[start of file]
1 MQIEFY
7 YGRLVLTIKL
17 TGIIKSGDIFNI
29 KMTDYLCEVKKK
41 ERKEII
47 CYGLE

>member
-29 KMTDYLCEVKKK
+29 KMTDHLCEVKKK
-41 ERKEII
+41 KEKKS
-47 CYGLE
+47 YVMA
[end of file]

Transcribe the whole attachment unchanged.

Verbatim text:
1 MQIEFY
7 YGRLVLTIKL
17 TGIIKSGDIFNI
29 KMTDYLCEVKKK
41 ERKEII
47 CYGLE

>member
-29 KMTDYLCEVKKK
+29 KMTDHLCEVKKK
-41 ERKEII
+41 KEKKS
-47 CYGLE
+47 YVMA